How to be a good ally to the LGBTQ+ community
As the vibrant colours of the rainbow fill the streets and hearts around the world, LGBTQ+ Pride celebrations serve as a powerful reminder of the importance of inclusivity and acceptance. At GAYY we recognize the significance of LGBTQ+ Pride and the ongoing struggle for equal rights.
The origins of pride date back to the sixties, a time where most LGBTQ+ activity was criminalised. One night in New York, 1969, police arrived at the Stonewall Inn to harass the queer community that sought haven in this gay bar. Tired from the constant targeting, the bar patrons rioted against the police, putting LGBTQ+ struggles in the centre of the public eye. Organisations such as the Gay Liberation Front (GLF) started growing, organising pride marches, and creating the first LGBTQ+ community centre. Nowadays, Pride continues to exist as a platform to challenge oppression, to assert and celebrate diversity, and to bring together LGBTQ+ individuals (and allies) in a collective demonstration of solidarity and support.
If you want to support the LGBTQ+ community and foster inclusivity, we encourage you to be an ally. To be a good ally, it is essential to educate oneself about LGBTQ+ history, identities, and challenges to better empathise and advocate for LGBTQ+ rights. Active listening and validating the experiences of LGBTQ+ individuals create a safe and supportive environment. Using inclusive language and respecting pronouns shows respect for diverse identities. Challenging discrimination and promoting inclusivity means speaking out against biased remarks or discriminatory practices in personal and social settings. Furthermore, supporting LGBTQ+ organizations and initiatives through attendance, donations, or volunteering helps amplify their voices and contribute to positive change. By embodying these principles, allies can make a meaningful difference, standing in solidarity with the LGBTQ+ community and actively working towards a more inclusive society.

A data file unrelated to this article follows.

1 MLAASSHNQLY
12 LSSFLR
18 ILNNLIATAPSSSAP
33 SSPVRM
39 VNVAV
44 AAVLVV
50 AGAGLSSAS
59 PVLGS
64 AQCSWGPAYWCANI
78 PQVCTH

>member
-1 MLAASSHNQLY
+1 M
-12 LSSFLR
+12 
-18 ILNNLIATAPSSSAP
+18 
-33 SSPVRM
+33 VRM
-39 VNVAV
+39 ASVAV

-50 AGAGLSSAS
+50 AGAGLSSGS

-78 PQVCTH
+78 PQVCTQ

Finland decriminalised homosexuality in 1971, and declassified it as an illness in 1981, following a similar timeframe to other European countries. Only in 2017 did Finland legalise same-sex marriage and adoption. For transgender individuals, the historical situation has been even more dire: only in 2023 did Finland amend trans law, that previously required for trans people to be sterilised in order to reassign their legal gender. This inhumane practice was even condemned by the Council of Europe and the United Nations Human Rights Council as a violation of human rights. While progress has been made, there is still much to do and we should never forget to advocate for LGBTQ+ rights, loudly and proudly.
On a global scale, progress varies from country to country. Some nations have made substantial advancements in LGBTQ+ rights, while others still have a long way to go. It is essential to acknowledge the accomplishments made while remaining vigilant and supportive of countries where LGBTQ+ individuals face discrimination, persecution, or legal barriers.
LGBTQ+ Pride celebrations serve as a poignant reminder of the ongoing struggle for equality and the power of acceptance. As members of AYY, we have the opportunity to contribute to a more inclusive and understanding society by being good allies to the LGBTQ+ community. By educating ourselves, listening, using inclusive language, and supporting LGBTQ+ organizations, we can collectively work towards a future where all individuals are treated with dignity and respect, regardless of their sexual orientation or gender identity. Together, let us celebrate diversity and continue striving for a world that is truly equal for all.
GAYY, Aalto University’s LGBTQ+ association
Photo: Stonewall, New York 2022